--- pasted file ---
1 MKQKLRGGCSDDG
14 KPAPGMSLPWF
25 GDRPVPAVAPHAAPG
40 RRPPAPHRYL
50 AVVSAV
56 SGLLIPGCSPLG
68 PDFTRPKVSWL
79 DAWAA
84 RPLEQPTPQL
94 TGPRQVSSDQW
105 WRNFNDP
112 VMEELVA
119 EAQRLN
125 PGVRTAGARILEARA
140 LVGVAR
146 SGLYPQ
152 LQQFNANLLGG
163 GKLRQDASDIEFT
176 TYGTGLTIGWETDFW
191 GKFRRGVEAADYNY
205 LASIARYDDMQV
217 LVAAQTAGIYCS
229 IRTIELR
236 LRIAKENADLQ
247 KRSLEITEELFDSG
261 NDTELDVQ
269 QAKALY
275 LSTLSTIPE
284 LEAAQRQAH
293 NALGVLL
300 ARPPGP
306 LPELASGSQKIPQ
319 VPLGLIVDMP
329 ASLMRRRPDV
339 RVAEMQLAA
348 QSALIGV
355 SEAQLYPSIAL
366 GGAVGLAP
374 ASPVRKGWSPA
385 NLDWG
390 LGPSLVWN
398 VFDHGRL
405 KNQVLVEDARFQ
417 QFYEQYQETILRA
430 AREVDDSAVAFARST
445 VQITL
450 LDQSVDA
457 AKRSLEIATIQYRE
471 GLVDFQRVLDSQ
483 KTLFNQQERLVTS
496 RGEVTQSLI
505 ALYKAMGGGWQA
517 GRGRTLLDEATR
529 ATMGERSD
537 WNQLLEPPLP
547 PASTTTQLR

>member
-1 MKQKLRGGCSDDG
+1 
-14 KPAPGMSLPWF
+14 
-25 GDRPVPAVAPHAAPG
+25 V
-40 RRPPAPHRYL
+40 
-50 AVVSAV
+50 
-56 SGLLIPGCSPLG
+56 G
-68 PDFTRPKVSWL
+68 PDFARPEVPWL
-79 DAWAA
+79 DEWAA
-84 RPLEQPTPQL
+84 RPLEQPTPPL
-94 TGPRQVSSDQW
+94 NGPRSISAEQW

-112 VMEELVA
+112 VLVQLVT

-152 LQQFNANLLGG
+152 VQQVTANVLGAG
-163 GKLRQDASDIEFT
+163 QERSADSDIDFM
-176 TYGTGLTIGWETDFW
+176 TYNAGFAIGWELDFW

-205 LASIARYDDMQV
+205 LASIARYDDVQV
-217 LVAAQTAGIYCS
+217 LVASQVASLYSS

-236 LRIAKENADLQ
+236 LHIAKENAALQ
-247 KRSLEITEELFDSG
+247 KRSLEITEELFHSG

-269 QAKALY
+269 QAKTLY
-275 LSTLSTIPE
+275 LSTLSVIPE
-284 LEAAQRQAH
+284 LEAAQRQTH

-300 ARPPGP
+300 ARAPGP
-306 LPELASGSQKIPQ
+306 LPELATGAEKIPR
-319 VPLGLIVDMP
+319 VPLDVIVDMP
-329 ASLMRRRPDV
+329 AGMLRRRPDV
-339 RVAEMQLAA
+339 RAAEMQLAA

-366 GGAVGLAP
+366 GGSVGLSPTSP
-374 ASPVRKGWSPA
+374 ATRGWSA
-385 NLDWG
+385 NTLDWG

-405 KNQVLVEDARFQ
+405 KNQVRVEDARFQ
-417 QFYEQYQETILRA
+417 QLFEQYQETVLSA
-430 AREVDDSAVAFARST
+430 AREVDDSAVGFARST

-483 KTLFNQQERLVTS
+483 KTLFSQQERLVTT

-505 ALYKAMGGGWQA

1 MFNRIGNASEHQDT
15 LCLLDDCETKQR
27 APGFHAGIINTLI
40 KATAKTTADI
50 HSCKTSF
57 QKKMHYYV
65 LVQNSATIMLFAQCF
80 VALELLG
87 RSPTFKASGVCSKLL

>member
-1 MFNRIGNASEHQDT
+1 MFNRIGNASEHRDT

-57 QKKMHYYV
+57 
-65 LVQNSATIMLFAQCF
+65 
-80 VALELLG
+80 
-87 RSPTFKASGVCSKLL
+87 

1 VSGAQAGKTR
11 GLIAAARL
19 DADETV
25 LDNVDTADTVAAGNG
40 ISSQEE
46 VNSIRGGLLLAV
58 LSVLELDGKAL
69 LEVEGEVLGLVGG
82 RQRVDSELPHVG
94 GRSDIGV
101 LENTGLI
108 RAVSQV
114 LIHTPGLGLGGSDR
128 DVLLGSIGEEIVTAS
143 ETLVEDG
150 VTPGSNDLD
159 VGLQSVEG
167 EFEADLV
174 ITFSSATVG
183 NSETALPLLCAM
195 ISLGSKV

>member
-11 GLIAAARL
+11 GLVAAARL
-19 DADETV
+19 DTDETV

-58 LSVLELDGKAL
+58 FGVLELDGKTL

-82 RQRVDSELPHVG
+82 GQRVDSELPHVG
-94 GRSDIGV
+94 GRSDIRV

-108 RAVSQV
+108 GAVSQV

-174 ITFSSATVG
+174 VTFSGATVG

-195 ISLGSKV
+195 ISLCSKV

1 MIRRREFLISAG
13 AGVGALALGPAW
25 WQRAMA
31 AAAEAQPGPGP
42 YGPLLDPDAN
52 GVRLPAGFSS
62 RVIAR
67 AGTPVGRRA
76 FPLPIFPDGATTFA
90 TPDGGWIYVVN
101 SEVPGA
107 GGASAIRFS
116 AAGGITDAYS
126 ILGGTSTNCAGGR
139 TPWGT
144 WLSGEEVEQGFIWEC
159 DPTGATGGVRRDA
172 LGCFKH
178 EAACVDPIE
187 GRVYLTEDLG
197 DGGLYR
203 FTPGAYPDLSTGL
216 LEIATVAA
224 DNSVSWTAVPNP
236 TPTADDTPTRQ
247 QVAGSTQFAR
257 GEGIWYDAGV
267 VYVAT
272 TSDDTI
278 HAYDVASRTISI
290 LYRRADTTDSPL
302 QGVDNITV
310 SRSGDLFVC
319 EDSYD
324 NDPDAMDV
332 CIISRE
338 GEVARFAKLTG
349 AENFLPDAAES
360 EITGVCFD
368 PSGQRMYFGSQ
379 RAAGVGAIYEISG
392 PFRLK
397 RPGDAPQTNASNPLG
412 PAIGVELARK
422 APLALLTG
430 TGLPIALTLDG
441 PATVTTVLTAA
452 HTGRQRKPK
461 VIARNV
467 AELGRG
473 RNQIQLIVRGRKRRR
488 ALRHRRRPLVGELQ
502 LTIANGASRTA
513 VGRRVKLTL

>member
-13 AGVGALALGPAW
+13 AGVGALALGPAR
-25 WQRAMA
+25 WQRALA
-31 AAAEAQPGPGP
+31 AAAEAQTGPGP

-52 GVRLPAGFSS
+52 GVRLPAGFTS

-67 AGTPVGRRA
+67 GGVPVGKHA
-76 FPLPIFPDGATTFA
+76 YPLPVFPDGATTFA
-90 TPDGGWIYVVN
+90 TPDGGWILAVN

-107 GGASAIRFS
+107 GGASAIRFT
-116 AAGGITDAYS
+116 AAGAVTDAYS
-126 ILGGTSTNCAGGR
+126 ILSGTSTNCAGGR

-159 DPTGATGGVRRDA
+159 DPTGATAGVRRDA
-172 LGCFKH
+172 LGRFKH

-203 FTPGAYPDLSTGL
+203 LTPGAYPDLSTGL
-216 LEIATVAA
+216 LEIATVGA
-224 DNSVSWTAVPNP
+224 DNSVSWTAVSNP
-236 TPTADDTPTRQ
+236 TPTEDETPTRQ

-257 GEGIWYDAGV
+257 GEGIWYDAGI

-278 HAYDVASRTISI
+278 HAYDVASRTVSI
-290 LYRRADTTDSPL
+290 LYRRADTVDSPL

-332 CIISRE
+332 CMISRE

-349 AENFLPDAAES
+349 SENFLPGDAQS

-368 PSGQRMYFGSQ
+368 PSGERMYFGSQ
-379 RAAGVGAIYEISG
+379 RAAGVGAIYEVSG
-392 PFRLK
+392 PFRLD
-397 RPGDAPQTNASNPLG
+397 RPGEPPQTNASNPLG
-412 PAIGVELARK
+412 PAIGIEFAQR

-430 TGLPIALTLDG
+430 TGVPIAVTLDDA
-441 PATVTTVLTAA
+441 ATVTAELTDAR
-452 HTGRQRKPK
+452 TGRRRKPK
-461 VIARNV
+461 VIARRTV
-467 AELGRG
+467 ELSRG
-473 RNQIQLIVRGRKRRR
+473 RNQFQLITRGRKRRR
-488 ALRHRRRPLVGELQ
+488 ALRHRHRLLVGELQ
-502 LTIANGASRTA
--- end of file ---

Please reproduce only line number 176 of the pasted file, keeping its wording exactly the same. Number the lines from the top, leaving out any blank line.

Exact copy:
+94 GRSDIRV